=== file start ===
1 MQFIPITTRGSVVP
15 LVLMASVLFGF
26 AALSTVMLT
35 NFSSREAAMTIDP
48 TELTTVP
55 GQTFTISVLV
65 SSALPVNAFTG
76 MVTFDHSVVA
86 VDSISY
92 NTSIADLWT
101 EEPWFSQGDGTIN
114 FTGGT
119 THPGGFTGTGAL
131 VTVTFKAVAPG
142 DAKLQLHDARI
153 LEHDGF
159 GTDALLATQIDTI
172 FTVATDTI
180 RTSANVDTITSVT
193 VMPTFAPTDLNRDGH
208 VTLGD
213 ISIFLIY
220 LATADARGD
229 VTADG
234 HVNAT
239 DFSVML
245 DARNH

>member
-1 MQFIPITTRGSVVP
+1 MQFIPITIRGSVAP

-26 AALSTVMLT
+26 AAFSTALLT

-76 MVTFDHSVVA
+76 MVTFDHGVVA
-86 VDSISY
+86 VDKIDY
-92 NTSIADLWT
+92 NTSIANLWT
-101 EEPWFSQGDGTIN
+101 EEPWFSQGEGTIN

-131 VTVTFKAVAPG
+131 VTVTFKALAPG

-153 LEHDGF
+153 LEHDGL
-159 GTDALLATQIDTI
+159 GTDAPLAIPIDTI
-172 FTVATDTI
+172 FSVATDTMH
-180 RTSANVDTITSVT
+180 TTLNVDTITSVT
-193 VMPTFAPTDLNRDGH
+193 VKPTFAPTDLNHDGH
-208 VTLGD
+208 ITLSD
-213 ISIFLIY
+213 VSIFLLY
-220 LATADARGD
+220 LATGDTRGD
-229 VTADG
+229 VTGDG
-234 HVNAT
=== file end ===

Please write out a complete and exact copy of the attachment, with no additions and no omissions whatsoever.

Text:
1 MQFIPITTRGSVVP
15 LVLMASVLFGF
26 AALSTVMLT
35 NFSSREAAMTIDP
48 TELTTVP
55 GQTFTISVLV
65 SSALPVNAFTG
76 MVTFDHSVVA
86 VDSISY
92 NTSIADLWT
101 EEPWFSQGDGTIN
114 FTGGT
119 THPGGFTGTGAL
131 VTVTFKAVAPG
142 DAKLQLHDARI
153 LEHDGF
159 GTDALLATQIDTI
172 FTVATDTI
180 RTSANVDTITSVT
193 VMPTFAPTDLNRDGH
208 VTLGD
213 ISIFLIY
220 LATADARGD
229 VTADG
234 HVNAT
239 DFSVML
245 DARNH

>member
-1 MQFIPITTRGSVVP
+1 MQFIPITIRGSVAP

-26 AALSTVMLT
+26 AAFSTALLT

-76 MVTFDHSVVA
+76 MVTFDHGVVA
-86 VDSISY
+86 VDKIDY
-92 NTSIADLWT
+92 NTSIANLWT
-101 EEPWFSQGDGTIN
+101 EEPWFSQGEGTIN

-131 VTVTFKAVAPG
+131 VTVTFKALAPG

-153 LEHDGF
+153 LEHDGL
-159 GTDALLATQIDTI
+159 GTDAPLAIPIDTI
-172 FTVATDTI
+172 FSVATDTMH
-180 RTSANVDTITSVT
+180 TTLNVDTITSVT
-193 VMPTFAPTDLNRDGH
+193 VKPTFAPTDLNHDGH
-208 VTLGD
+208 ITLSD
-213 ISIFLIY
+213 VSIFLLY
-220 LATADARGD
+220 LATGDTRGD
-229 VTADG
+229 VTGDG
-234 HVNAT